Dan's Dugout: Mets, Jays, Dodgers made out like Bandits • Latino Sports


Dan’s Dugout: Mets, Jays, Dodgers made out like Bandits


Now that the trading frenzy has subsided, the races for postseason berths has been radically altered.

Suddenly, the Toronto Blue Jays and New York Mets have moved from pretenders to contenders. And the Los Angeles Dodgers have put some daylight between themselves and the hard-charging San Francisco Giants.

David Price is on the move again, this time to Toronto

David Price is on the move again, this time to Toronto

Thinking they can regroup in time to wrest the AL East title from the grasp of the New York Yankees, the Blue Jays brought several All-Stars home from the trade market. Toronto not only acquired Troy Tulowitzki from Colorado but also added crack southpaw starter David Price from Detroit. But that wasn’t all: they grabbed fleet Philadelphia outfielder Ben Revere to replace Jose Reyes (traded to the Rockies) as their leadoff man and bolstered their bullpen with righthanders Mark Lowe (from Seattle) and LaTroy Hawkins (from Colorado). Amazingly, Reyes was the only major-leaguer who left in all those swaps.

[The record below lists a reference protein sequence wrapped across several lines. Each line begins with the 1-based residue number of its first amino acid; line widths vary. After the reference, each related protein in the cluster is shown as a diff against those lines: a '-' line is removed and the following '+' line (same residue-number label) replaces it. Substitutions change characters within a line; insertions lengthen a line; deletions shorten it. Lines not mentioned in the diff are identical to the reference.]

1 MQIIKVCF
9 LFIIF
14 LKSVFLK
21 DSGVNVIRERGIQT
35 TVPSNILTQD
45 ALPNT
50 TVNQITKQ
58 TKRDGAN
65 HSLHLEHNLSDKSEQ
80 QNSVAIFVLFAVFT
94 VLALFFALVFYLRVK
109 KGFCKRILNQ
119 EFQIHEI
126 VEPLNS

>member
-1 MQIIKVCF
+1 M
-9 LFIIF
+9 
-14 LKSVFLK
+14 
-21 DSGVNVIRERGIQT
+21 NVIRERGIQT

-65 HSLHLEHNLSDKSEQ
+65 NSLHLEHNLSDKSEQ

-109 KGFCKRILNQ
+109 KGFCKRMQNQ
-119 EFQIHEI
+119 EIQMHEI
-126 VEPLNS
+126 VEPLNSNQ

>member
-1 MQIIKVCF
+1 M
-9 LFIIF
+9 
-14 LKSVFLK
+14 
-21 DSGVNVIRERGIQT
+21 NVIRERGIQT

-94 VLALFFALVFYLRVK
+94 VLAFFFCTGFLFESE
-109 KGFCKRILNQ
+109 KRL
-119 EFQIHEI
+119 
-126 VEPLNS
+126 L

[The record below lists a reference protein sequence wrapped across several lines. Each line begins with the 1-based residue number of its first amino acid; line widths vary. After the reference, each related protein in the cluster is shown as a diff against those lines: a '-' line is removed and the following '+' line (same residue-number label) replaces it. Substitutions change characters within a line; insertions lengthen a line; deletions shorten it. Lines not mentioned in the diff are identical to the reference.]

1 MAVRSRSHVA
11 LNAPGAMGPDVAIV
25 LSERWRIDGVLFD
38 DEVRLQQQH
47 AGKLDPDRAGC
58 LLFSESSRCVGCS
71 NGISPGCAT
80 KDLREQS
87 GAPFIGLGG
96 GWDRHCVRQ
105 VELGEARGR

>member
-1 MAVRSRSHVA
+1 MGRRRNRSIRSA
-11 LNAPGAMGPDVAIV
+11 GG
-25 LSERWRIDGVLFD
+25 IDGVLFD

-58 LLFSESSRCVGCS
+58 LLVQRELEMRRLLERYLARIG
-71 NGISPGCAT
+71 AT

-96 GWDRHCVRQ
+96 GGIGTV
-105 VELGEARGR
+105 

All five National League East clubs were active, although only the Mets and front-running Washington Nationals were buyers rather than builders.

Yoenis Cespedes has found a new home in Flushing

Yoenis Cespedes has found a new home in Flushing

Rejecting rumors that they wouldn’t spend to improve, the denizens of Flushing found a slugger in Yoenis Cespedes (Tigers), veteran infield help in Juan Uribe and Kelly Johnson (Braves), and a solid set-up man in former Washington bullpen hand Tyler Clippard (A’s). It hardly matters that they lost Carlos Gomez, whom they targeted before he was shipper to the Astros by the Brewers, and Jenrry Mejia, a late-inning reliever now banned for 162 games because of a second positive drug test.

Washington, beleaguered by bullpen problems, bolstered that department by landing Jonathan Papelbon from Philadelphia. But they’ll face a serious challenge from the rejuvenated Mets, who had scored the least runs in the league before landing Cespedes for a couple of minor-leaguers.

The Phillies also unloaded the huge salary of star southpaw Cole Hamels, who went to Texas with reliever

Cole Hamels starts a new life in Texas

Cole Hamels starts a new life in Texas

Jack Diekman, and Revere, who netted a pair of minor-league pitchers from the Jays.

Like the Phils, the Marlins cut cost by casting off pitchers Mat Latos (to the Dodgers), Dan Haren (to the Cubs), and Steve Cishek (to St. Louis), while keeping jack-of-all-trades Martin Prado for a possible waiver deal this month.